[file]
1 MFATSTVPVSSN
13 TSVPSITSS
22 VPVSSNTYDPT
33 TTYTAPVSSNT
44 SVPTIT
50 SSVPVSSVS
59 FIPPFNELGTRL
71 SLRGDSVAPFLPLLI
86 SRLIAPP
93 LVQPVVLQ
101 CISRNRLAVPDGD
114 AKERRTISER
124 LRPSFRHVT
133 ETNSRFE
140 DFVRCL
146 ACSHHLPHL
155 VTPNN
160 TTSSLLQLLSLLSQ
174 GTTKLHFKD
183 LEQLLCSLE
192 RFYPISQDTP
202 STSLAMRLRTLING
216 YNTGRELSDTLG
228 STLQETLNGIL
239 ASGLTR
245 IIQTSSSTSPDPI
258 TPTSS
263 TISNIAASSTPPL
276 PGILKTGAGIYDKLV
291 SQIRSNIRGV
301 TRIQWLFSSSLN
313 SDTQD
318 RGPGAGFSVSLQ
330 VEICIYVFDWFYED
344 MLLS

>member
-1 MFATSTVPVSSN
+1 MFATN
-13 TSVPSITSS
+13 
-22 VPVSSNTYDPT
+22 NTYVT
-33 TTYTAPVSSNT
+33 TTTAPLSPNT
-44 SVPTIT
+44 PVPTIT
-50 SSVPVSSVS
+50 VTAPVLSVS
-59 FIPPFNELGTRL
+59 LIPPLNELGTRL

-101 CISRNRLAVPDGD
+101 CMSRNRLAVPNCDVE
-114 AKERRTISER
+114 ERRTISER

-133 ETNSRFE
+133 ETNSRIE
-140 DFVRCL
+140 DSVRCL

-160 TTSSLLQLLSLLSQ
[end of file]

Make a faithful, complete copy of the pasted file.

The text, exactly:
1 MFATSTVPVSSN
13 TSVPSITSS
22 VPVSSNTYDPT
33 TTYTAPVSSNT
44 SVPTIT
50 SSVPVSSVS
59 FIPPFNELGTRL
71 SLRGDSVAPFLPLLI
86 SRLIAPP
93 LVQPVVLQ
101 CISRNRLAVPDGD
114 AKERRTISER
124 LRPSFRHVT
133 ETNSRFE
140 DFVRCL
146 ACSHHLPHL
155 VTPNN
160 TTSSLLQLLSLLSQ
174 GTTKLHFKD
183 LEQLLCSLE
192 RFYPISQDTP
202 STSLAMRLRTLING
216 YNTGRELSDTLG
228 STLQETLNGIL
239 ASGLTR
245 IIQTSSSTSPDPI
258 TPTSS
263 TISNIAASSTPPL
276 PGILKTGAGIYDKLV
291 SQIRSNIRGV
301 TRIQWLFSSSLN
313 SDTQD
318 RGPGAGFSVSLQ
330 VEICIYVFDWFYED
344 MLLS

>member
-1 MFATSTVPVSSN
+1 MFATN
-13 TSVPSITSS
+13 
-22 VPVSSNTYDPT
+22 NTYVT
-33 TTYTAPVSSNT
+33 TTTAPLSPNT
-44 SVPTIT
+44 PVPTIT
-50 SSVPVSSVS
+50 VTAPVLSVS
-59 FIPPFNELGTRL
+59 LIPPLNELGTRL

-101 CISRNRLAVPDGD
+101 CMSRNRLAVPNCDVE
-114 AKERRTISER
+114 ERRTISER

-133 ETNSRFE
+133 ETNSRIE
-140 DFVRCL
+140 DSVRCL

-160 TTSSLLQLLSLLSQ